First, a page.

Gambia-Politics

Gambia state funeral underway for founding leader

APA-Banjul (The Gambia)

The body of Gambia's independence leader Sir Dawda Jawara has been lying in state in the main chamber of the National Assembly in Banjul before it was taken to the capital's main mosque for the customary religious rites ahead of a state burial on Thursday evening.

Gambia's first president who ruled for 32 years before he was overthrown in a military coup 25 years ago, died at his home on Tuesday at the age of 95.

Speaker after speaker including President Adama Barrow, politicians Omar A Jallow, Sidia Jatta and Chief Justice Hassan B Jallow eugolised the man and converged on the idea that the former leader has left and indelible mark not only in his country but in the wider world thanks to his humility, honesty, fairness and selflessness.

Jawara's coffin draped in the national colours was carried into the bowel of the National Assembly complex and placed on a table by six military pallbearers accompanied by two parallel lines of soldiers marching in solemn fashion on either side.

Hundreds of mourners had filed past the coffin as throngs of others wept or kept vigil outside the assembly complex.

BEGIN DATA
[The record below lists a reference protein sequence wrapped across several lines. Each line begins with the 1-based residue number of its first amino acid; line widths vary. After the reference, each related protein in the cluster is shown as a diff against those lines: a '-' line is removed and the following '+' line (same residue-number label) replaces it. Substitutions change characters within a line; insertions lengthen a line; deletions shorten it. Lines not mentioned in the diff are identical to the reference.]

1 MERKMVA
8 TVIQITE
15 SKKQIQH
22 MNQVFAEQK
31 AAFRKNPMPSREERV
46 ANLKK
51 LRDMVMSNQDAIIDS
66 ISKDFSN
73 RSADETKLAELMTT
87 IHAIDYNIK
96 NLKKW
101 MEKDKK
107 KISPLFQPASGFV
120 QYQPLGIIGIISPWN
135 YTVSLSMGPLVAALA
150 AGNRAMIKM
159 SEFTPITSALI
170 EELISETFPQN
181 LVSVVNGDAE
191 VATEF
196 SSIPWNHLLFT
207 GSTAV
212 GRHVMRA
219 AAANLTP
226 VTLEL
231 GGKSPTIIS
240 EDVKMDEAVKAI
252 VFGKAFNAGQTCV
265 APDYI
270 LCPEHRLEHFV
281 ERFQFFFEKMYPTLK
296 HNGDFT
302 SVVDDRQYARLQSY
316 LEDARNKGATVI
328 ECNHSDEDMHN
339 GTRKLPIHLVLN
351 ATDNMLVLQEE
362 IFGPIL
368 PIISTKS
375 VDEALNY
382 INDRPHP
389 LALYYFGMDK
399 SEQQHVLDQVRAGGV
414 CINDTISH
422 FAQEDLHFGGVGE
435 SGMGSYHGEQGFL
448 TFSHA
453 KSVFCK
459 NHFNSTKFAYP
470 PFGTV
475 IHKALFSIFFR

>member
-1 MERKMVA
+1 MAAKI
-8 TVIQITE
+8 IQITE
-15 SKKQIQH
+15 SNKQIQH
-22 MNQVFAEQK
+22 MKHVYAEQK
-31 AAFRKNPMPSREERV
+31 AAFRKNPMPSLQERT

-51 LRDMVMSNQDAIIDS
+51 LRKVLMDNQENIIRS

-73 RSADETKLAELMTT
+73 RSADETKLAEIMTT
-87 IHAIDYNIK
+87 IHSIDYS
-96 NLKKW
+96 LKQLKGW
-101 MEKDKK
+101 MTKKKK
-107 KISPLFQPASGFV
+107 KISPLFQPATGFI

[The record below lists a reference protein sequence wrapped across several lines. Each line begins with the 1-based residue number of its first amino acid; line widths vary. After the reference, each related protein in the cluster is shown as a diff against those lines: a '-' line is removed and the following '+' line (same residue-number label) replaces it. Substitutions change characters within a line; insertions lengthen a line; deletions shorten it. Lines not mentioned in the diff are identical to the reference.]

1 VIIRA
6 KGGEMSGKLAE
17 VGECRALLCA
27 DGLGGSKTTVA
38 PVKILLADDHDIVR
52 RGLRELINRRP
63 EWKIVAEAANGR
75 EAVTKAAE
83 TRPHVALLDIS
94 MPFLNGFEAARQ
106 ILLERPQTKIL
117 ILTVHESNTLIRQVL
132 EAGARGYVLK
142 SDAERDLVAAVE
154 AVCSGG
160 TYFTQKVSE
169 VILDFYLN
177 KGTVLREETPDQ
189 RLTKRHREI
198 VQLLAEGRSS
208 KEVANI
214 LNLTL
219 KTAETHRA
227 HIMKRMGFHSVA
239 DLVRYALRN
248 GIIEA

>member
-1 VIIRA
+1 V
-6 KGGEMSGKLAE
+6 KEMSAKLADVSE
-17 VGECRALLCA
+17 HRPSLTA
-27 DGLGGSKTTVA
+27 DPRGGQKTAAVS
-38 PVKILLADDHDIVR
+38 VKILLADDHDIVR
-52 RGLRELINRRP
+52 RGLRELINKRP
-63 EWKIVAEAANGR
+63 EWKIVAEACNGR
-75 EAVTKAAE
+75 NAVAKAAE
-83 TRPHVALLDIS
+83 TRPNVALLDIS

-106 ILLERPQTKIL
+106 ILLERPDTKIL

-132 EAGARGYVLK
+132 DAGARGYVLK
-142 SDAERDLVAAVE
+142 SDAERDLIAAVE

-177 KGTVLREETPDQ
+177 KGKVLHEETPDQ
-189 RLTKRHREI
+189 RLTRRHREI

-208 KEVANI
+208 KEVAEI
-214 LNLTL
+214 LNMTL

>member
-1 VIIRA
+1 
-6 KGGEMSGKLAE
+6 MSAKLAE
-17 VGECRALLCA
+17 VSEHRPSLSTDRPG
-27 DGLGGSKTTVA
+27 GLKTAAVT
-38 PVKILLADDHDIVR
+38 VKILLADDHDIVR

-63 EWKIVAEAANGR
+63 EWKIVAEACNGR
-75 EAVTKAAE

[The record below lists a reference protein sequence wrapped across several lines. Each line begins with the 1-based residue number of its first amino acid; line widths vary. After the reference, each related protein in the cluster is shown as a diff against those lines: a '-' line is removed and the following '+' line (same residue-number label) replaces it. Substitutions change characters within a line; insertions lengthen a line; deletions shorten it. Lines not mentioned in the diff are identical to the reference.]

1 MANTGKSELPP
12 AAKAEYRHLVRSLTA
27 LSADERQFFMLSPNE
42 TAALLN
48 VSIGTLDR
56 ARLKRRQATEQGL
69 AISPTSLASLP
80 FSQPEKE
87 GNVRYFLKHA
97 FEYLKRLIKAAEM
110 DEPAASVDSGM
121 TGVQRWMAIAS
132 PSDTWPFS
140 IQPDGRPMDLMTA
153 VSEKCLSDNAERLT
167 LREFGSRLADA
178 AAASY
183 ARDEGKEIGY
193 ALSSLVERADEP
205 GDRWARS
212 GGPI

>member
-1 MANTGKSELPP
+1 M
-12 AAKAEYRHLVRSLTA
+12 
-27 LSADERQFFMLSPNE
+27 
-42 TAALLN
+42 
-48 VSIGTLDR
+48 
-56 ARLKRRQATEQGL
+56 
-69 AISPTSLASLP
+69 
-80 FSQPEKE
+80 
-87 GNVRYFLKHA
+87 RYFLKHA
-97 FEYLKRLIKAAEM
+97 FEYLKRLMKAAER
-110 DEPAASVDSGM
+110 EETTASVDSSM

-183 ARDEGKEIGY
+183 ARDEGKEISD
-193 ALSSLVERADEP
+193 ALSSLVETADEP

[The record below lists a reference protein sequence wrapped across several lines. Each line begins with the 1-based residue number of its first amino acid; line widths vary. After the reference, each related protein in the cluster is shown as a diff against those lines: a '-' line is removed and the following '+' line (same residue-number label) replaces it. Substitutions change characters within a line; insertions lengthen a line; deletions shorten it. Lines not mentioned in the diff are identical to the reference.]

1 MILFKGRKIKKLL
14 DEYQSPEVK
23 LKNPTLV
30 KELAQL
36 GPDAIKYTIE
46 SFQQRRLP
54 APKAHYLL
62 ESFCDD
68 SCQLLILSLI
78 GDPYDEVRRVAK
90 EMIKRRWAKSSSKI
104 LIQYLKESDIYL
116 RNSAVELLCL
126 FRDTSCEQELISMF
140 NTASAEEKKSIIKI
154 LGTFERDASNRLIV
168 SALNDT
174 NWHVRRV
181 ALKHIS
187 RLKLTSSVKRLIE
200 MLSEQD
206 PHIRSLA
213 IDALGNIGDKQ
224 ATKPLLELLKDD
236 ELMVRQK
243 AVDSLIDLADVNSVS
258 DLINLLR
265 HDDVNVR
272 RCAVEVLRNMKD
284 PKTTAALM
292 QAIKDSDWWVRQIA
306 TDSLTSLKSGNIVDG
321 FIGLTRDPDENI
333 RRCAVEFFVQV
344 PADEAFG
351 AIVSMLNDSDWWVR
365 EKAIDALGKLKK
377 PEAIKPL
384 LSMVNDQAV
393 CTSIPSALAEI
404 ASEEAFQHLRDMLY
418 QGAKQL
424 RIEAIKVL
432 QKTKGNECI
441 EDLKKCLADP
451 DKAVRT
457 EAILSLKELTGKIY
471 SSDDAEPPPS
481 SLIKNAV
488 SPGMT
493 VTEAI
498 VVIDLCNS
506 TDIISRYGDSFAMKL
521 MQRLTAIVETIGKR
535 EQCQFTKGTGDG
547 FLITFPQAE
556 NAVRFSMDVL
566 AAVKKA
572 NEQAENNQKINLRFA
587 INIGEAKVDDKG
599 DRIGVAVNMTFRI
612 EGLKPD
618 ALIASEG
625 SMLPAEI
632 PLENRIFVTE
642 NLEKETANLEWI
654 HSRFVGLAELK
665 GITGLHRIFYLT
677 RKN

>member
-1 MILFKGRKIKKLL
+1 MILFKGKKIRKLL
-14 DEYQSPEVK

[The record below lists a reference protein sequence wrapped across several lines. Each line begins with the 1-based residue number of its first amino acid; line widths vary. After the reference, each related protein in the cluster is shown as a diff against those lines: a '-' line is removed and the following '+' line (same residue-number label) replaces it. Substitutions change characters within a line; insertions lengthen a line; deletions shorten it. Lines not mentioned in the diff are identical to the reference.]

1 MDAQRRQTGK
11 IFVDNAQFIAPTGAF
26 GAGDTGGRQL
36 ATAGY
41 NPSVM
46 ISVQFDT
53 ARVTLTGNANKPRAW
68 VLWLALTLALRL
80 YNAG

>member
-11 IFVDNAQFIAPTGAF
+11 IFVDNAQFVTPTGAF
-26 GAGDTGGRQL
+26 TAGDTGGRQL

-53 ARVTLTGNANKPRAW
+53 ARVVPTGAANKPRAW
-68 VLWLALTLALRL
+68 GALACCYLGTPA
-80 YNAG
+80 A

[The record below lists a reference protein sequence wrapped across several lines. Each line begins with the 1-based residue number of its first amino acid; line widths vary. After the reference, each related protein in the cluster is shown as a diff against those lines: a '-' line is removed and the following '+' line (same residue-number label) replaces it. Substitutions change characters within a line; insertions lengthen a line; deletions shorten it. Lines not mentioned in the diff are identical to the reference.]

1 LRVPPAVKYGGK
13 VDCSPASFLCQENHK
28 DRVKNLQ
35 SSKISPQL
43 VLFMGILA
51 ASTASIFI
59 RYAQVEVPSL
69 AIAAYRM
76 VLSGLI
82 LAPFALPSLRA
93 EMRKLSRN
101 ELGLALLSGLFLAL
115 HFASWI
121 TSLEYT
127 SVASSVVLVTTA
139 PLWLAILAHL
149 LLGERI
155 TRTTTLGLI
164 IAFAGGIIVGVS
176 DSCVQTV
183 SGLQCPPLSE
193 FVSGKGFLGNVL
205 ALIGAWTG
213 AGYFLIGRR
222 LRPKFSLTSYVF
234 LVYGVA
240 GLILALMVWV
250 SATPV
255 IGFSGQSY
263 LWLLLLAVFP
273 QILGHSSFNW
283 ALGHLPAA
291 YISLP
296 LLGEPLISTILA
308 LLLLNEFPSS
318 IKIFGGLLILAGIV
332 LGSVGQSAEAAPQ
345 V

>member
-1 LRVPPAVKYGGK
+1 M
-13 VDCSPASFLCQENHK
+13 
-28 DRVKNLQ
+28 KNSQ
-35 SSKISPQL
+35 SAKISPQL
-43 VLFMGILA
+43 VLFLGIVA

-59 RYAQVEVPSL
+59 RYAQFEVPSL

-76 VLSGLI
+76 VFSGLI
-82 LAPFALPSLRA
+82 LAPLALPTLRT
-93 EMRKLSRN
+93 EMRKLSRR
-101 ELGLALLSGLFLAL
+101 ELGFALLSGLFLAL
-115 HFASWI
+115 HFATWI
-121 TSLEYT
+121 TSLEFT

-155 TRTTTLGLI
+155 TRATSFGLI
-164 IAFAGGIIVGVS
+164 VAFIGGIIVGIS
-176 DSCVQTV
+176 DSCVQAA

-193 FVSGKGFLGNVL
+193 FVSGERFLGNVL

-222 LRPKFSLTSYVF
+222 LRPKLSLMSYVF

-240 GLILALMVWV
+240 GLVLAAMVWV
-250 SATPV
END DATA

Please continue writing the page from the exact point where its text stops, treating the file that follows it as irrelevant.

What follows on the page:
The remains of the man who is revered as the father of Gambian independence were earlier on Thursday taken to the main mosque in Banjul where the first customary Muslim rites were performed in the presence of teeming crowds of mourners.

Gambians of all stripes began flocking to the nation's capital as early as 6am ahead of the funeral.    

Jawara's remains will be buried on the grounds of the National Assembly later on Thursday.

In the meantime, tributes have been pouring in thick and fast for the elder statesman whose name is liberally juxtaposed with democracy, human rights and the rule of law during the course of his leadership.

The Glasgow-trained veterinarian negotiated and took The Gambia to  independence in 1965 at a time when much of the world saw Africa’s smallest country as an improbable nation with no viability to last any length of time.

Since returning from exile in the United Kingdom in 2002, ex-president Jawara has been living a quiet retirement life in his Fajara residence, 14km south of Banjul.

Jawara was born to a modest family in Barrajally, 226km east of the  Gambian capital in 1924 and first went to school at the age of 13.

He would later enrol in Achimota College in Ghana before earning a degree in Veterinary Science from Glasgow University in Scotland.

He entered politics in 1959.

DB/as/APA

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